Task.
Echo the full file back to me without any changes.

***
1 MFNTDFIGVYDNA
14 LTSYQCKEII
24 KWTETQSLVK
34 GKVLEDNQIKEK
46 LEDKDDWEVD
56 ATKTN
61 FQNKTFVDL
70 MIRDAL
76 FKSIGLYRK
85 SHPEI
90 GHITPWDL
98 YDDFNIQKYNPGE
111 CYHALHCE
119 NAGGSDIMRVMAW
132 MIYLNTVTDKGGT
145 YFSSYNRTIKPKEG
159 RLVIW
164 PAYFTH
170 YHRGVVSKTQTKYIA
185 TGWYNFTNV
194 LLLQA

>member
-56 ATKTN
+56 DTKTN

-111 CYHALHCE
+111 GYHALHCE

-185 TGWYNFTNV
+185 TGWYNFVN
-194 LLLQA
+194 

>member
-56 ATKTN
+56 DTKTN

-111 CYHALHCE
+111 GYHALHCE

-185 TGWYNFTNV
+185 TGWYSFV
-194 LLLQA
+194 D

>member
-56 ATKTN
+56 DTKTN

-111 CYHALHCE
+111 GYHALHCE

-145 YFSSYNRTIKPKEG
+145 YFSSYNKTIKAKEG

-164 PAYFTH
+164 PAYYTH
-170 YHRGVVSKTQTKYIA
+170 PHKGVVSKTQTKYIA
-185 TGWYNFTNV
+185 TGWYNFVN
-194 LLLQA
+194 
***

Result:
1 MFNTDFIGVYDNA
14 LTSYQCKEII
24 KWTETQSLVK
34 GKVLEDNQIKEK
46 LEDKDDWEVD
56 ATKTN
61 FQNKTFVDL
70 MIRDAL
76 FKSIGLYRK
85 SHPEI
90 GHITPWDL
98 YDDFNIQKYNPGE
111 CYHALHCE
119 NAGGSDIMRVMAW
132 MIYLNTVTDKGGT
145 YFSSYNRTIKPKEG
159 RLVIW
164 PAYFTH
170 YHRGVVSKTQTKYIA
185 TGWYNFTNV
194 LLLQA

>member
-56 ATKTN
+56 DTKTN

-111 CYHALHCE
+111 GYHALHCE

-185 TGWYNFTNV
+185 TGWYNFVN
-194 LLLQA
+194 

>member
-56 ATKTN
+56 DTKTN

-111 CYHALHCE
+111 GYHALHCE

-185 TGWYNFTNV
+185 TGWYSFV
-194 LLLQA
+194 D

>member
-56 ATKTN
+56 DTKTN

-111 CYHALHCE
+111 GYHALHCE

-145 YFSSYNRTIKPKEG
+145 YFSSYNKTIKAKEG

-164 PAYFTH
+164 PAYYTH
-170 YHRGVVSKTQTKYIA
+170 PHKGVVSKTQTKYIA
-185 TGWYNFTNV
+185 TGWYNFVN
-194 LLLQA
+194 